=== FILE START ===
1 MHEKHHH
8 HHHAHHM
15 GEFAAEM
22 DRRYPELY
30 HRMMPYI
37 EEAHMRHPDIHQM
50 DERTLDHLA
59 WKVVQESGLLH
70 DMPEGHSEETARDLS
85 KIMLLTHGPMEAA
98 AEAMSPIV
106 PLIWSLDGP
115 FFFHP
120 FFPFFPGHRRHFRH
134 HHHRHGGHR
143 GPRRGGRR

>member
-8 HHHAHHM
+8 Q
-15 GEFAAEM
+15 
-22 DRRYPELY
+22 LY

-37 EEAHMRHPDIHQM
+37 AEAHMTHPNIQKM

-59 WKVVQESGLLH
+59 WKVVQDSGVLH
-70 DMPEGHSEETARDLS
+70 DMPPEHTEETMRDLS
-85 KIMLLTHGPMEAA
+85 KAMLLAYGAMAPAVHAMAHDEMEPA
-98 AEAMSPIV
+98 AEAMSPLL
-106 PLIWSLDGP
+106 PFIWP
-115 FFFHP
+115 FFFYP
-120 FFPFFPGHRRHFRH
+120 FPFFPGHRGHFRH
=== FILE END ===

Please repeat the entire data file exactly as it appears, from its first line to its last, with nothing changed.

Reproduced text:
1 MHEKHHH
8 HHHAHHM
15 GEFAAEM
22 DRRYPELY
30 HRMMPYI
37 EEAHMRHPDIHQM
50 DERTLDHLA
59 WKVVQESGLLH
70 DMPEGHSEETARDLS
85 KIMLLTHGPMEAA
98 AEAMSPIV
106 PLIWSLDGP
115 FFFHP
120 FFPFFPGHRRHFRH
134 HHHRHGGHR
143 GPRRGGRR

>member
-8 HHHAHHM
+8 Q
-15 GEFAAEM
+15 
-22 DRRYPELY
+22 LY

-37 EEAHMRHPDIHQM
+37 AEAHMTHPNIQKM

-59 WKVVQESGLLH
+59 WKVVQDSGVLH
-70 DMPEGHSEETARDLS
+70 DMPPEHTEETMRDLS
-85 KIMLLTHGPMEAA
+85 KAMLLAYGAMAPAVHAMAHDEMEPA
-98 AEAMSPIV
+98 AEAMSPLL
-106 PLIWSLDGP
+106 PFIWP
-115 FFFHP
+115 FFFYP
-120 FFPFFPGHRRHFRH
+120 FPFFPGHRGHFRH